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Author Topic: SB-102  (Read 16764 times)
KK4SWD
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Posts: 12




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« on: June 18, 2013, 06:19:23 AM »

I recently purchased a Heathkit  system. i  Now have the manuals for the Xcvr and Amp (SB-200) have a Cantanna dummy load, a mike is on its way. Will pick up some coax today, so soon I will have what I think is what I need to do a fire up. 

So are there any experienced Heathkit Guys that have any pointers as to starting this old radio, the condition of this radio is unknown.

All I have done so far is make the pwr cord, replace the two broken o-rings, and purchased a can of contact cleaner that is plastic safe, have not sprayed or cleaned anything.  I tried blowing the dust out by blowing on it but it seems somewhat attached, not sure if it belonged to a smoker or not the out side cabinet is clean.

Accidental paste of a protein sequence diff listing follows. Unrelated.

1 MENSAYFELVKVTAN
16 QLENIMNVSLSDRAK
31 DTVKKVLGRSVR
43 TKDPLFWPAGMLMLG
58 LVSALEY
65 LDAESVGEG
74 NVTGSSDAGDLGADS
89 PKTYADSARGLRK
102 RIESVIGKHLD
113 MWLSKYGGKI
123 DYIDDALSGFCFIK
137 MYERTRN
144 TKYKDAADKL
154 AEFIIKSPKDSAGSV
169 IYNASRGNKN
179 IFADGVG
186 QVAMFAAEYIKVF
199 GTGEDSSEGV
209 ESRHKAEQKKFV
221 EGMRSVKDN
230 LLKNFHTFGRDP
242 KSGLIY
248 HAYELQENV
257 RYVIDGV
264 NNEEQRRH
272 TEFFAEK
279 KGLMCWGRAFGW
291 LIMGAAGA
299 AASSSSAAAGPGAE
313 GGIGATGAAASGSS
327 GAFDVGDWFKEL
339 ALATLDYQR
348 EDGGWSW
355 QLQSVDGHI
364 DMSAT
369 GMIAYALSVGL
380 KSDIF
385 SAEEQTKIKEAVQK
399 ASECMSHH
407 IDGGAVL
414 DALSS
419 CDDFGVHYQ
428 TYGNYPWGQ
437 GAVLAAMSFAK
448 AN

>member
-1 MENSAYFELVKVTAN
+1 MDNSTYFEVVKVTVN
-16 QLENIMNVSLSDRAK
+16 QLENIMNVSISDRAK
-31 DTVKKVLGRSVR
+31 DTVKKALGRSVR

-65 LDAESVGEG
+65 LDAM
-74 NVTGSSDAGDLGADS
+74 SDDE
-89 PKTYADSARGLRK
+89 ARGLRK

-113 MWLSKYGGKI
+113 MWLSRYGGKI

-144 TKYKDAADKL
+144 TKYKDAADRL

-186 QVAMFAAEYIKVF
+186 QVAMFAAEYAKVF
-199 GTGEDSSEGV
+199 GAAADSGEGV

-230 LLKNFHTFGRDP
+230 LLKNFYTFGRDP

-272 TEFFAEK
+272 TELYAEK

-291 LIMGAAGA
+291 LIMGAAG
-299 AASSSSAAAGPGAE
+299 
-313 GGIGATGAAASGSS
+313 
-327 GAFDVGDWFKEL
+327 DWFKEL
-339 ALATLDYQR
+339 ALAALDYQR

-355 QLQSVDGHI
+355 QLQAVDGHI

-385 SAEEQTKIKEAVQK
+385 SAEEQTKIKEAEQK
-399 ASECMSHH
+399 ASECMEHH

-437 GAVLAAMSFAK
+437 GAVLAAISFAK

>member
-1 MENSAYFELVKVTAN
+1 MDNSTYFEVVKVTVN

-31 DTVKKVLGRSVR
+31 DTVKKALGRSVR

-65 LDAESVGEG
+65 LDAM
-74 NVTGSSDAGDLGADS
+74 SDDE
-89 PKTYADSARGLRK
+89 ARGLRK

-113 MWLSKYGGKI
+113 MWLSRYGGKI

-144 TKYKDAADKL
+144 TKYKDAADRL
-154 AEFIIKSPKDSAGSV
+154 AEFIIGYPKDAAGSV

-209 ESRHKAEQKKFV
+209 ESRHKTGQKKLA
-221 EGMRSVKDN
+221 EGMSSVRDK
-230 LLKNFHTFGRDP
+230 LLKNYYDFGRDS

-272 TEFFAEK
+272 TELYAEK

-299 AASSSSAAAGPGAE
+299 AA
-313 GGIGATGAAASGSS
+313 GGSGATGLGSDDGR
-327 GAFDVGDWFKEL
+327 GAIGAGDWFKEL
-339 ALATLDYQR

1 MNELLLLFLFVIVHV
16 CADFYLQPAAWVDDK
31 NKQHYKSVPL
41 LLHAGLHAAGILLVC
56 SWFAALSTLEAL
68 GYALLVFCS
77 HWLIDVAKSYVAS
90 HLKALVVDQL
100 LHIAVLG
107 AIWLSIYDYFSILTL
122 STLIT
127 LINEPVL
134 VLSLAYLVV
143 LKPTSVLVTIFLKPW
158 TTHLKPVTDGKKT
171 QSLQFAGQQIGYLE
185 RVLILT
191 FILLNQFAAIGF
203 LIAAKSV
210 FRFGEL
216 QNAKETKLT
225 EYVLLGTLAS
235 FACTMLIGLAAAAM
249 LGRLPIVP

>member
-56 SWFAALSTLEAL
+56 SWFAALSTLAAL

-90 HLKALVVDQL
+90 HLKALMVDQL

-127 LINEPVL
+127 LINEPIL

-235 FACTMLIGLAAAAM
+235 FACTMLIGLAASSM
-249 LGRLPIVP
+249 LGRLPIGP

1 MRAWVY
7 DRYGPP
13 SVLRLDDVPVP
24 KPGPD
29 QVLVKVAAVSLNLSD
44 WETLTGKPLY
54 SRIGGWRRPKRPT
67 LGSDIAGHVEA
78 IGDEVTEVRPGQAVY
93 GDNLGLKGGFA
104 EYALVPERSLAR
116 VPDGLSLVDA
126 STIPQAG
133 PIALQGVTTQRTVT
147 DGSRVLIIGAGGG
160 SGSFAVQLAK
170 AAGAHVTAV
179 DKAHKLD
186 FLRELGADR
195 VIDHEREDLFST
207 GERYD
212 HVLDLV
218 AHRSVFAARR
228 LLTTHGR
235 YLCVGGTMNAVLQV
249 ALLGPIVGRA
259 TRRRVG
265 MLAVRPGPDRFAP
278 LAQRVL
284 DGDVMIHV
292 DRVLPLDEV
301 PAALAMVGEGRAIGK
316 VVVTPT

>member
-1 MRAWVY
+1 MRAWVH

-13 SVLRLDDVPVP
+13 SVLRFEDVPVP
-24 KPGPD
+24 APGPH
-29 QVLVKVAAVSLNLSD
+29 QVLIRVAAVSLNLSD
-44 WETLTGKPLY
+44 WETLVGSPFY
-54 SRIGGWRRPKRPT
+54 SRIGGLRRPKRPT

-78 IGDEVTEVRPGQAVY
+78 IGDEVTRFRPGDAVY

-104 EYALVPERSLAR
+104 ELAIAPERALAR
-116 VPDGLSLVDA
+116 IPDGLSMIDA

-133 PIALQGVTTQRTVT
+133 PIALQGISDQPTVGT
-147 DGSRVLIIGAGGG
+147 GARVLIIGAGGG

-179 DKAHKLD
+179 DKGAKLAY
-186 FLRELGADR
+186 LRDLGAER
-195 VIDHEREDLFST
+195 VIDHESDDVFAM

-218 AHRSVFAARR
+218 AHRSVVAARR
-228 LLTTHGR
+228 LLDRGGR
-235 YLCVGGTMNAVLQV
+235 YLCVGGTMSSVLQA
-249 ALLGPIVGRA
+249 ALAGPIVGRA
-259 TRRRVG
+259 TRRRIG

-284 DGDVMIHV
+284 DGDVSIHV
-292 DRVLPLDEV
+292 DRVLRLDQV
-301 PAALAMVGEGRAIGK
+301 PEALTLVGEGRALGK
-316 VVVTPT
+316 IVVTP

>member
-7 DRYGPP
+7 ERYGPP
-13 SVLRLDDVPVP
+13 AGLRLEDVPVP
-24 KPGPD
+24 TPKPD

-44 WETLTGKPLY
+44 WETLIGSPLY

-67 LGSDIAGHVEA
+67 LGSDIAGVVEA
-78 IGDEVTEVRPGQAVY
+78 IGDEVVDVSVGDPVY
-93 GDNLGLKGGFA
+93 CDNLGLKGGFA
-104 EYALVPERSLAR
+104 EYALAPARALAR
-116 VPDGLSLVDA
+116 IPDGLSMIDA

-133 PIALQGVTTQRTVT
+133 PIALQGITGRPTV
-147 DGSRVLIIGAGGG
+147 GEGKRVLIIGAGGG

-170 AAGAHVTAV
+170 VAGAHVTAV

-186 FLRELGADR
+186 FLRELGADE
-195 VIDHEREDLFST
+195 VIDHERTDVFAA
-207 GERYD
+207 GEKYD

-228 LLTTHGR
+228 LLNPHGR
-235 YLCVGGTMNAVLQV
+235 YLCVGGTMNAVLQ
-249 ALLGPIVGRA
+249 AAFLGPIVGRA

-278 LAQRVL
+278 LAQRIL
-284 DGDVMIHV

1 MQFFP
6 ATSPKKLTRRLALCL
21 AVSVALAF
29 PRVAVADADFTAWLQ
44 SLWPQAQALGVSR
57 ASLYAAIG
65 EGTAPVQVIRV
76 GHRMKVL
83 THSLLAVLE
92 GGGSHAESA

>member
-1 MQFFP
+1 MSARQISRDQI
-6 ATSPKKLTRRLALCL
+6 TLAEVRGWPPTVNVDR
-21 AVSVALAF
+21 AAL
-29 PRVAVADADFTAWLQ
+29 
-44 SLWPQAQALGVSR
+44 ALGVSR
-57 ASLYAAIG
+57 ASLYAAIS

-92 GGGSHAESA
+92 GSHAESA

So should I blow it out with my compressor, spray it with contact cleaner or just plug her in and try it as is.
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KE3WD
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« Reply #1 on: June 18, 2013, 07:36:35 AM »


So should I blow it out with my compressor, spray it with contact cleaner or just plug her in and try it as is.

I recommend doing that.  Deoxit into all switches and controls except for main AC power switches, leave them DRY to avoid problems from arcing at switchoff.